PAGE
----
The brother-in-law asked three contractors to give him a quote what would construction costs for the pool be. The first contractor came for a visit, measured the extend of the pool, and provided a quote a few days later. The second contractor did the same. But the third contractor, an experienced guy, didn't just measure the extend of the pool but additionally asked Lister's brother-in-law
"Do you know what's under the grass?"
If there's soil under the grass, a simple digging would suffice. But if there's a bedrock, dynamite would be required which would substantially increase pool construction costs. Realizing that the first two contractors provided quotes without merit, Lister's brother-in-law selected the third contractor for the job even though it was the most expensive of the three and it required to first do a test drill to check what's under the grass before providing a quote on costs of pool construction.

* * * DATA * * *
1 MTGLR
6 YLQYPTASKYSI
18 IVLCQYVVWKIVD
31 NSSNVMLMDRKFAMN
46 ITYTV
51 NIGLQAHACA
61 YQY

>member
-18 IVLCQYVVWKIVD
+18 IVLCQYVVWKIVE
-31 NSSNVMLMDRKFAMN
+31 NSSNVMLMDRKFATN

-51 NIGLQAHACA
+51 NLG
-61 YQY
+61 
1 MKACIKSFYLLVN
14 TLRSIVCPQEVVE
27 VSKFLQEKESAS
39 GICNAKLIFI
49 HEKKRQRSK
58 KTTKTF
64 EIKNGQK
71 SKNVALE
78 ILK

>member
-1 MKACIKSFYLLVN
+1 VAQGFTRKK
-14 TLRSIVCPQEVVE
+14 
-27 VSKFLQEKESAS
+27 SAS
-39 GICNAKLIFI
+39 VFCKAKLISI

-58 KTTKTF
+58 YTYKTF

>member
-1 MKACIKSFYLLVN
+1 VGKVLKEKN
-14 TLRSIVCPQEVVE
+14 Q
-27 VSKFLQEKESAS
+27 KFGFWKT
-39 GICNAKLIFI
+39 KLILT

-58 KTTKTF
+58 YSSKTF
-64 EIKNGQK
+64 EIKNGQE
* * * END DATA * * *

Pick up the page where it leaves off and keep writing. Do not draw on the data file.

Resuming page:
I hear time and again complaints from software vendors about selling agile approaches to government or large enterprise organizations who insists on fixed costs, time, and scope contracts. It might very well be that an agile approach could actually be a boon to your selling efforts, not a snag, and it is time to revisit the competence of your sales people, not question merits of agile approaches.
Let me conclude with another brilliant quote by Tim Lister
"Fixed costs contract with unknowns? Good luck!"